LD Basics

A learning disability (LD) is a neurological disorder that affects the brain's ability to process information. Children with LD are as intelligent as others, they just learn differently.


Learning disabilities have nothing to do with how smart a child is – many children with LD have above average intelligence – but it impairs their ability to read, write, and learn in a mainstream environment.

Most children with learning disabilities have the aptitude for a life of success, but it takes testing, advocacy, and educational services to unlock their potential – not readily available for families living in need.

Undiagnosed and untreated learning disabilities are the underlying source of so many struggles. For thousands of children, learning is impossible. Not because they aren't trying – but because their families don't have the resources to get them the essential support they need.


Learning disabilities cover a wide range of functional and learning difficulties. Most children suffer from more than one type learning disability, as well as ADHD (which is not a learning disability). In addition, there are co-existing disorders such as oppositional behavior, depression and anxiety issues.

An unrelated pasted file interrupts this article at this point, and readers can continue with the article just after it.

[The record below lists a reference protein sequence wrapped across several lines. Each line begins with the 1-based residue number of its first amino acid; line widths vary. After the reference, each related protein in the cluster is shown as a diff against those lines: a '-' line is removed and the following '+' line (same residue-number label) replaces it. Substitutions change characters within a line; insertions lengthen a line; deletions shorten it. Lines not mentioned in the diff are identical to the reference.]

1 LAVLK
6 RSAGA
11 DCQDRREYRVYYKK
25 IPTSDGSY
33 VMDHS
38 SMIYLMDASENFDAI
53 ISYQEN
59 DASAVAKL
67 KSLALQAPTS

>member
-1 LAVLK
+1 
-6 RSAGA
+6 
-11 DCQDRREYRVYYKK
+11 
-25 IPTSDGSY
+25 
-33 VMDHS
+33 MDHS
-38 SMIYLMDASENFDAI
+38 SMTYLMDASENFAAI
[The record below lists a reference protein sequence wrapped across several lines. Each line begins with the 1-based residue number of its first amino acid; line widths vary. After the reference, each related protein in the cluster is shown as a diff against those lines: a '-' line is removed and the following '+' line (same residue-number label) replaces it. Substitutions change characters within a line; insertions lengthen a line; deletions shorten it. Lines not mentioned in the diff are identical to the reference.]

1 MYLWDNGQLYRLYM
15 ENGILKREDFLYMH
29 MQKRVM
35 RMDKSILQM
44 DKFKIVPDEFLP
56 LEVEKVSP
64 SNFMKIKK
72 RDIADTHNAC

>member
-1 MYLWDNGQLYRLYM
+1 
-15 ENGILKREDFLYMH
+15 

Often, the NYC Department of Education is not able to identify properly all the children who suffer from learning disabilities, leading to insufficient provision of services or no services at all.


Left untreated, learning disabilities often lead to debilitating low self-esteem, drug use, teenage pregnancy, crime and lifelong poverty.

  • 80% of students with serious learning disabilities will not graduate
  • 60% of teens being treated for substance abuse have learning disabilities
  • 75% of juvenile offenders in NYC have undetected learning disabilities


The importance of early intervention cannot be overstated. We know that when children receive effective support early enough, they can achieve success in school and beyond. Without this critical support, the consequences are dire.

PROMISE PROJECT can help before it's too late.

To Top